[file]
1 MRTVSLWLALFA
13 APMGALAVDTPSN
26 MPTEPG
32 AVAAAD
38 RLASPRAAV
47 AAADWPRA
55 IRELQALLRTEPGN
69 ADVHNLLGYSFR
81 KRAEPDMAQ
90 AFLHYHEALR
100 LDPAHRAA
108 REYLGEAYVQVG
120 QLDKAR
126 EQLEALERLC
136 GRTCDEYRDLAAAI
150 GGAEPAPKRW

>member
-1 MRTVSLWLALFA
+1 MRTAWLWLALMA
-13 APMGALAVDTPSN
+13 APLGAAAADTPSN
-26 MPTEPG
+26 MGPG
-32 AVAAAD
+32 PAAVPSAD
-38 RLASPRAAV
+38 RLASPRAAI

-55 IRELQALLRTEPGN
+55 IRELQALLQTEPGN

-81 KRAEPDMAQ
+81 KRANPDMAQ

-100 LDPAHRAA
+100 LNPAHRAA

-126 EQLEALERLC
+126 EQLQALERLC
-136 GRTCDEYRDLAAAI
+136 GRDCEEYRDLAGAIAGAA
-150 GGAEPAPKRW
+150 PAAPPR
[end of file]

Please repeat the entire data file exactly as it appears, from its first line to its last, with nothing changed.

1 MRTVSLWLALFA
13 APMGALAVDTPSN
26 MPTEPG
32 AVAAAD
38 RLASPRAAV
47 AAADWPRA
55 IRELQALLRTEPGN
69 ADVHNLLGYSFR
81 KRAEPDMAQ
90 AFLHYHEALR
100 LDPAHRAA
108 REYLGEAYVQVG
120 QLDKAR
126 EQLEALERLC
136 GRTCDEYRDLAAAI
150 GGAEPAPKRW

>member
-1 MRTVSLWLALFA
+1 MRTAWLWLALMA
-13 APMGALAVDTPSN
+13 APLGAAAADTPSN
-26 MPTEPG
+26 MGPG
-32 AVAAAD
+32 PAAVPSAD
-38 RLASPRAAV
+38 RLASPRAAI

-55 IRELQALLRTEPGN
+55 IRELQALLQTEPGN

-81 KRAEPDMAQ
+81 KRANPDMAQ

-100 LDPAHRAA
+100 LNPAHRAA

-126 EQLEALERLC
+126 EQLQALERLC
-136 GRTCDEYRDLAAAI
+136 GRDCEEYRDLAGAIAGAA
-150 GGAEPAPKRW
+150 PAAPPR